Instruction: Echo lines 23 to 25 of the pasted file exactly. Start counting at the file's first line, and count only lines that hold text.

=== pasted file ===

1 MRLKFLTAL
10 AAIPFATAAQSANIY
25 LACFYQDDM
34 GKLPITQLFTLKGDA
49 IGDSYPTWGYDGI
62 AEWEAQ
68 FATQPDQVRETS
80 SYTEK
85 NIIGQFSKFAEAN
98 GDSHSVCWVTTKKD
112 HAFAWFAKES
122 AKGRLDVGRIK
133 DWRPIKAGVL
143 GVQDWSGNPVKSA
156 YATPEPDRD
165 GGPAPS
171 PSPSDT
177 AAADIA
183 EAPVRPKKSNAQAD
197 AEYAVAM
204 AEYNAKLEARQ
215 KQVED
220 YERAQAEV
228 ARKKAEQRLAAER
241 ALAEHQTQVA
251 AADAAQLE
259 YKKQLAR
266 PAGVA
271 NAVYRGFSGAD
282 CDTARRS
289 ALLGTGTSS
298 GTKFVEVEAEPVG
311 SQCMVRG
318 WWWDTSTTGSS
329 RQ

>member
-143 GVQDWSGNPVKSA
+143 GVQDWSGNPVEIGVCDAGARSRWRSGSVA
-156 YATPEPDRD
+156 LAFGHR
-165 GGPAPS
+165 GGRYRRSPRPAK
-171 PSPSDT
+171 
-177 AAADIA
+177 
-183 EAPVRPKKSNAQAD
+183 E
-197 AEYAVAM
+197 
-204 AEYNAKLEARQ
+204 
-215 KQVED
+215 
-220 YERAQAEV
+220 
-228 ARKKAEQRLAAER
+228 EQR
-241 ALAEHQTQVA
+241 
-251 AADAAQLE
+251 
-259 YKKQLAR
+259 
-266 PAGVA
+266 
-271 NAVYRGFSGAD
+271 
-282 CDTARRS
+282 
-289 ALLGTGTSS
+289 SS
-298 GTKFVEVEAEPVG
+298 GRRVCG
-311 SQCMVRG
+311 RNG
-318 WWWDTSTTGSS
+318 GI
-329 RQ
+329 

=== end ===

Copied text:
220 YERAQAEV
228 ARKKAEQRLAAER
241 ALAEHQTQVA